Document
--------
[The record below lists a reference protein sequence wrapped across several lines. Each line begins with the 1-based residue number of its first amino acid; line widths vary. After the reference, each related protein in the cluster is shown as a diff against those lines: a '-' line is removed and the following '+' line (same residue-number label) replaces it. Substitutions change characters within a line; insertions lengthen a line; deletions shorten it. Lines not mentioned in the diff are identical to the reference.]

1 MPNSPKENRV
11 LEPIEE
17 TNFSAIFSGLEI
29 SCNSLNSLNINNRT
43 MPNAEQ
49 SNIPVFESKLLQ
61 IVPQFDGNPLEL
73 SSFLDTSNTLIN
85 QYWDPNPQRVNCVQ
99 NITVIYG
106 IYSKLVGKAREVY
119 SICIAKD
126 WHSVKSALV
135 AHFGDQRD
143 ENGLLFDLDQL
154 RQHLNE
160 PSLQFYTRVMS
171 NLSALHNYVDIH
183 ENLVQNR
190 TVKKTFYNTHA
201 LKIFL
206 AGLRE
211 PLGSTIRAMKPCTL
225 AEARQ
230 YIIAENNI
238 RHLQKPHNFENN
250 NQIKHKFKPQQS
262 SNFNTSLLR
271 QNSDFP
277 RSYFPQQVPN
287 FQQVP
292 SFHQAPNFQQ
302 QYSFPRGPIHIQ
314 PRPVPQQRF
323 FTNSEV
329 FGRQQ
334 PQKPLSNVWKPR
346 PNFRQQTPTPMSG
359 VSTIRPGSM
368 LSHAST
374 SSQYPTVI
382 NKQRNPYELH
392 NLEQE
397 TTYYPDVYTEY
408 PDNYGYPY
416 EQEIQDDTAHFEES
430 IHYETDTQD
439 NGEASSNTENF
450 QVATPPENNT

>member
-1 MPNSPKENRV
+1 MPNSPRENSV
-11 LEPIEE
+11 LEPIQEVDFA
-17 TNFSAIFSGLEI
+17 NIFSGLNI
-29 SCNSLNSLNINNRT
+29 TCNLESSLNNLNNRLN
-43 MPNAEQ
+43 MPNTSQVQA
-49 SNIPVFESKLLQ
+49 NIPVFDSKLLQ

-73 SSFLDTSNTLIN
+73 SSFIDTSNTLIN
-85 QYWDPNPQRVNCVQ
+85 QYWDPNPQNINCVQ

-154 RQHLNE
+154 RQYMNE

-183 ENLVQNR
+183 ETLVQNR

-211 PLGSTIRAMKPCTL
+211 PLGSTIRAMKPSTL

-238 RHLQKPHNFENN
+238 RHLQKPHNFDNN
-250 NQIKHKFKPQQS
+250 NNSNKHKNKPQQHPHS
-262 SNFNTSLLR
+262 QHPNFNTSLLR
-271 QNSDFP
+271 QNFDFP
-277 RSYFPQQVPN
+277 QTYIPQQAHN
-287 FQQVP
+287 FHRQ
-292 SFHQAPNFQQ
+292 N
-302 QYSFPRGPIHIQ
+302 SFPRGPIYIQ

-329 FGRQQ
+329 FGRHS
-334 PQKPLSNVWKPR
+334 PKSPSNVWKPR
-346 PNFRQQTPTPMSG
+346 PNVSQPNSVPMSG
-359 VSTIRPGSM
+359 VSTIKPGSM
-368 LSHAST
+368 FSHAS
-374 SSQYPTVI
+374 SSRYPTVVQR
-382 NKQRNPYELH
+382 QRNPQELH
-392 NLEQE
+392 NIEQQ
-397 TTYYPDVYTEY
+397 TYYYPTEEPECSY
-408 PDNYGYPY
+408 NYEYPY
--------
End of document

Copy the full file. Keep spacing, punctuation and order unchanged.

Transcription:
[The record below lists a reference protein sequence wrapped across several lines. Each line begins with the 1-based residue number of its first amino acid; line widths vary. After the reference, each related protein in the cluster is shown as a diff against those lines: a '-' line is removed and the following '+' line (same residue-number label) replaces it. Substitutions change characters within a line; insertions lengthen a line; deletions shorten it. Lines not mentioned in the diff are identical to the reference.]

1 MPNSPKENRV
11 LEPIEE
17 TNFSAIFSGLEI
29 SCNSLNSLNINNRT
43 MPNAEQ
49 SNIPVFESKLLQ
61 IVPQFDGNPLEL
73 SSFLDTSNTLIN
85 QYWDPNPQRVNCVQ
99 NITVIYG
106 IYSKLVGKAREVY
119 SICIAKD
126 WHSVKSALV
135 AHFGDQRD
143 ENGLLFDLDQL
154 RQHLNE
160 PSLQFYTRVMS
171 NLSALHNYVDIH
183 ENLVQNR
190 TVKKTFYNTHA
201 LKIFL
206 AGLRE
211 PLGSTIRAMKPCTL
225 AEARQ
230 YIIAENNI
238 RHLQKPHNFENN
250 NQIKHKFKPQQS
262 SNFNTSLLR
271 QNSDFP
277 RSYFPQQVPN
287 FQQVP
292 SFHQAPNFQQ
302 QYSFPRGPIHIQ
314 PRPVPQQRF
323 FTNSEV
329 FGRQQ
334 PQKPLSNVWKPR
346 PNFRQQTPTPMSG
359 VSTIRPGSM
368 LSHAST
374 SSQYPTVI
382 NKQRNPYELH
392 NLEQE
397 TTYYPDVYTEY
408 PDNYGYPY
416 EQEIQDDTAHFEES
430 IHYETDTQD
439 NGEASSNTENF
450 QVATPPENNT

>member
-1 MPNSPKENRV
+1 MPNSPRENSV
-11 LEPIEE
+11 LEPIQEVDFA
-17 TNFSAIFSGLEI
+17 NIFSGLNI
-29 SCNSLNSLNINNRT
+29 TCNLESSLNNLNNRLN
-43 MPNAEQ
+43 MPNTSQVQA
-49 SNIPVFESKLLQ
+49 NIPVFDSKLLQ

-73 SSFLDTSNTLIN
+73 SSFIDTSNTLIN
-85 QYWDPNPQRVNCVQ
+85 QYWDPNPQNINCVQ

-154 RQHLNE
+154 RQYMNE

-183 ENLVQNR
+183 ETLVQNR

-211 PLGSTIRAMKPCTL
+211 PLGSTIRAMKPSTL

-238 RHLQKPHNFENN
+238 RHLQKPHNFDNN
-250 NQIKHKFKPQQS
+250 NNSNKHKNKPQQHPHS
-262 SNFNTSLLR
+262 QHPNFNTSLLR
-271 QNSDFP
+271 QNFDFP
-277 RSYFPQQVPN
+277 QTYIPQQAHN
-287 FQQVP
+287 FHRQ
-292 SFHQAPNFQQ
+292 N
-302 QYSFPRGPIHIQ
+302 SFPRGPIYIQ

-329 FGRQQ
+329 FGRHS
-334 PQKPLSNVWKPR
+334 PKSPSNVWKPR
-346 PNFRQQTPTPMSG
+346 PNVSQPNSVPMSG
-359 VSTIRPGSM
+359 VSTIKPGSM
-368 LSHAST
+368 FSHAS
-374 SSQYPTVI
+374 SSRYPTVVQR
-382 NKQRNPYELH
+382 QRNPQELH
-392 NLEQE
+392 NIEQQ
-397 TTYYPDVYTEY
+397 TYYYPTEEPECSY
-408 PDNYGYPY
+408 NYEYPY